It is quite impossible to fully describe the impact of the Portmoneum. Vachal's art is vibrant, full of strong colours, metaphor and spirituality. Created in the early 1920s Portmoneum's expressionism stems from the Art Nouveau movement, but it both looks back at the Baroque and forward to today. In this his greatest work Vachal manages to combine a sense of humour with profound psychological depth. There is so much going on in the art, which literally surrounds the viewer, that it is impossible to take it all in.

Vachal has a very contemporary appeal. However it was not always so. Obviously his spirituality did not sit easily with Communism, so it was not until the late 1960's that his reputation began to recover. Even so the Portmoneum suffering from water damage was allowed to decline until the 1990's, when at last restoration began. I have visited twice and on both occasions we found ourselves alone to enjoy Vachal's amazing work.  

If you want to own a Vachal, it is quite possible to do so, as he also produced ex libris. Here is one from my collection: 

Saturday, 26 August 2017

Stamp Collecting & President Benes

By Nelliette (Own work) [CC BY-SA 3.0 (http://creativecommons.org/licenses/by-sa/3.0)], via Wikimedia Commons

It is funny how people can be drawn to visiting a country. When I was running Czech Tours I always made a point of asking why people had chosen to come here, what had sparked their interest. In one case it was stamp collecting.

Anyone who has collected stamps as a youngster will know that Czechoslovakia produced loads of great stamps. I assume stamp production was a way to generate income from the West for the then Communist state. I no longer collect stamps, but I do collect Czech graphics and many of the artists I now collect also were hired to design stamps and first-day covers.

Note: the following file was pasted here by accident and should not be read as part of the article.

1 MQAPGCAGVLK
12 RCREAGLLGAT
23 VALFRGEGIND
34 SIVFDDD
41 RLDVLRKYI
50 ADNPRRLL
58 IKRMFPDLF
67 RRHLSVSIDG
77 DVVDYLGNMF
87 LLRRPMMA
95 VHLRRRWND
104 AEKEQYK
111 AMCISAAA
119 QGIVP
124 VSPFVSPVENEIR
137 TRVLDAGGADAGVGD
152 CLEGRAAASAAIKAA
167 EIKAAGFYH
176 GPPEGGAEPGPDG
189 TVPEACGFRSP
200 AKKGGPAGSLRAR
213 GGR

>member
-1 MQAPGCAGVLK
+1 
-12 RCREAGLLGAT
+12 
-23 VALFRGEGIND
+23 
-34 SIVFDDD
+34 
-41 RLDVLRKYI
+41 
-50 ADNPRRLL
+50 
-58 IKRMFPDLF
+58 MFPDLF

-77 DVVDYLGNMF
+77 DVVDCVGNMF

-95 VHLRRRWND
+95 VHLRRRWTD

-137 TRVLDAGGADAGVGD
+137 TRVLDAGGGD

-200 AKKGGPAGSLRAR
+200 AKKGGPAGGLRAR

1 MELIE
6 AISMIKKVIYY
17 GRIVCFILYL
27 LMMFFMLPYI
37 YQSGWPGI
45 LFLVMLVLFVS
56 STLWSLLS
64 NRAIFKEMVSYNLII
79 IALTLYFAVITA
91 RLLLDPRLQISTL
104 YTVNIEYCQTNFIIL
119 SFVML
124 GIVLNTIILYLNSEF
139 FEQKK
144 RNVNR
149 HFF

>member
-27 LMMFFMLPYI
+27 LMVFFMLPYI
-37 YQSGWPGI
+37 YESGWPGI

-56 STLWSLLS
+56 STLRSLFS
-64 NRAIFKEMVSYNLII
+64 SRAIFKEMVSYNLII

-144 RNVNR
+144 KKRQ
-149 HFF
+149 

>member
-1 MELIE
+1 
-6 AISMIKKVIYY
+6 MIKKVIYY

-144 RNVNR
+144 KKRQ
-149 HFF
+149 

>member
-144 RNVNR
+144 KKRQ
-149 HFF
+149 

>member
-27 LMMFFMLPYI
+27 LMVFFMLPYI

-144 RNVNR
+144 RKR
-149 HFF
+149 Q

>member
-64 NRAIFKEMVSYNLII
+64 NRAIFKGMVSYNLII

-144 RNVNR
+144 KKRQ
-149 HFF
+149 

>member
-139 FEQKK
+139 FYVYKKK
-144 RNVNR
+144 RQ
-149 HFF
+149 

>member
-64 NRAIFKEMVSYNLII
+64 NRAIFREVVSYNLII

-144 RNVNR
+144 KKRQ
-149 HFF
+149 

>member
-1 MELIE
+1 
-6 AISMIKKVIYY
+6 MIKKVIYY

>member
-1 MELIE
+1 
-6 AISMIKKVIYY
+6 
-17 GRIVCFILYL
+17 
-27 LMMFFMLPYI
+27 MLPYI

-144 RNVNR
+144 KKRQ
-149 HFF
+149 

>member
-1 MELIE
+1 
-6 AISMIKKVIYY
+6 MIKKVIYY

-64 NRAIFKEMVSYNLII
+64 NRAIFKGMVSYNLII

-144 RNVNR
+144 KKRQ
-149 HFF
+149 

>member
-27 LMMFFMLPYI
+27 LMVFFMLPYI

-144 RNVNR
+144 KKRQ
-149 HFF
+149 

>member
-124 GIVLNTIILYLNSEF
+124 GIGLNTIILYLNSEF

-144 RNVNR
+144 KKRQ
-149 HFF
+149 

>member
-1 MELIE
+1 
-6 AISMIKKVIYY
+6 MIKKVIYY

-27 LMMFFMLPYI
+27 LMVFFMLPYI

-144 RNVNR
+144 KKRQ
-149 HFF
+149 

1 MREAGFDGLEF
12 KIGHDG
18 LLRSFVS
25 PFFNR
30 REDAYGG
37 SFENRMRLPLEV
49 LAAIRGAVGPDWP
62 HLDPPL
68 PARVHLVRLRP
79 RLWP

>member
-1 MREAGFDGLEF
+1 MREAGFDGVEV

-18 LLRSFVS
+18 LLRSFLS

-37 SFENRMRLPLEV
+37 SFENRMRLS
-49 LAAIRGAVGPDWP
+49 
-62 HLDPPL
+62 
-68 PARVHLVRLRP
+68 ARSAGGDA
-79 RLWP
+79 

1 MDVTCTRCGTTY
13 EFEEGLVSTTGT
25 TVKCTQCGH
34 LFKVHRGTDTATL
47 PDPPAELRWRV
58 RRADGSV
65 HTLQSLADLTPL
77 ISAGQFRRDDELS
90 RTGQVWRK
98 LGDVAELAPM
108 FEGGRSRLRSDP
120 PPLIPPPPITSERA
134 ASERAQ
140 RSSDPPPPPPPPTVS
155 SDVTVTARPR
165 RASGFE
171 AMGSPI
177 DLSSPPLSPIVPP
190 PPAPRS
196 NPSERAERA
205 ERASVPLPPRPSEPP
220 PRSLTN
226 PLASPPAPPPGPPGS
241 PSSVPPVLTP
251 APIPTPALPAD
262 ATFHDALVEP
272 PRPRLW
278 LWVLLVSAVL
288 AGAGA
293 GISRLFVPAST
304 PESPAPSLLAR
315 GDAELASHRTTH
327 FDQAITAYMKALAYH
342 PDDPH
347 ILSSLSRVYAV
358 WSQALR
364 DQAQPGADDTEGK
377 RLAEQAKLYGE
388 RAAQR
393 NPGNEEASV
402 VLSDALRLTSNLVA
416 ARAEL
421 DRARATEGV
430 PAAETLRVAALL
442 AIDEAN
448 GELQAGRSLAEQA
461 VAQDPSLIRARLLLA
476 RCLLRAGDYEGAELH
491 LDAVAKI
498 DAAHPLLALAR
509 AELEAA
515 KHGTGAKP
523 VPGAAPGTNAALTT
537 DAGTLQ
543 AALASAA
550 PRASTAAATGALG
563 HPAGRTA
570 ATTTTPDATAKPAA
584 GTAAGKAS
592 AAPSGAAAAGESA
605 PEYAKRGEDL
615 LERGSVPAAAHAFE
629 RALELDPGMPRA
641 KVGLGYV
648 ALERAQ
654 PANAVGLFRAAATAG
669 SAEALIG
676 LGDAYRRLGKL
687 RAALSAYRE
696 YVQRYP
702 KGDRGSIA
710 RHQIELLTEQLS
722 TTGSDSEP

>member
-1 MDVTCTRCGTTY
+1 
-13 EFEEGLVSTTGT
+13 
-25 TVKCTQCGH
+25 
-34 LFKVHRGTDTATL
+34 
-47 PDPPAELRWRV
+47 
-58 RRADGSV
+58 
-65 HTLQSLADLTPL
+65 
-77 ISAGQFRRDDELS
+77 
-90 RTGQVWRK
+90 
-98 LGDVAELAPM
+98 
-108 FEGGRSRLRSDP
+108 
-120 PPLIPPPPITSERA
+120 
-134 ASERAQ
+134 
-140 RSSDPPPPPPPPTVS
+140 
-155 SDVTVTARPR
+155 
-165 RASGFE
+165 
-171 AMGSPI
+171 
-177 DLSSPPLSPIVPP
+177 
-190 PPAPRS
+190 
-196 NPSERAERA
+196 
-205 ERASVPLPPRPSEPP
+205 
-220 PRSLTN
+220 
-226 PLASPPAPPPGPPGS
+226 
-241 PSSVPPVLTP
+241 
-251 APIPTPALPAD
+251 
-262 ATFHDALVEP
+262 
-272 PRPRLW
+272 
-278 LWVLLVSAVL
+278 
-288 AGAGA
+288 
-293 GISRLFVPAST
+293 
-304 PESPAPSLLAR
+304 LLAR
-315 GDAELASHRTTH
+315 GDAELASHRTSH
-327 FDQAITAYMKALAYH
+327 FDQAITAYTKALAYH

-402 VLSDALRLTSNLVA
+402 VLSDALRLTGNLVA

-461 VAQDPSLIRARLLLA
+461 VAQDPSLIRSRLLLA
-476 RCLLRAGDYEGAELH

But it wasn't the graphical flair that had caught my customer's interest, but the story of the presidents whose faces appear on the stamps. In particular my customer was fascinated by President Benes. Now Benes has a very mixed press among Czechs. Many do not see him as the wartime leader, but as the president who failed to stop the Communists. To the Sudetenland Germans he is the man responsible for the forced expulsion from their homes and the deaths of those who fell or were slain on the route. But my customer made the pilgrimage to Benes' home near Tabor and came back enthused.


Friday, 18 August 2017

Cezeta - The Pig Flies Again


The Pig is the affectionate nickname given by the Czechs to a 1960s scooter and design icon produced by Cezeta. This is partly due to the scooter's snout and partly due to the pig as a Czech symbol of luck. Cezeta had been producing motorcycles since the 1930s, but it is the Cezeta 500 series culminating in Cezeta 505 that sticks in the collective memory.

Instantly recognizable due to its distinctive torpedo shape, the Čezeta was popular for its simplicity, reliability and durability. Due to its long wheelbase, it was originally marketed as a ‘car on wheels’ and never called a scooter. Two people could go on holiday with their bags stored in the body space, whilst the larger seat made comfortable room for lovers riding pillion. The Čezeta quickly became a symbol of freedom and adventure for young Czechs. It was also raced for fun by the company’s engineers. Following Grand Prix success in 250cc and 350cc classes, the ČZ brand became famous and because of it more than 100,000 Čezeta scooters were sold around the world, many of which have been lovingly restored and are now collectors’ items.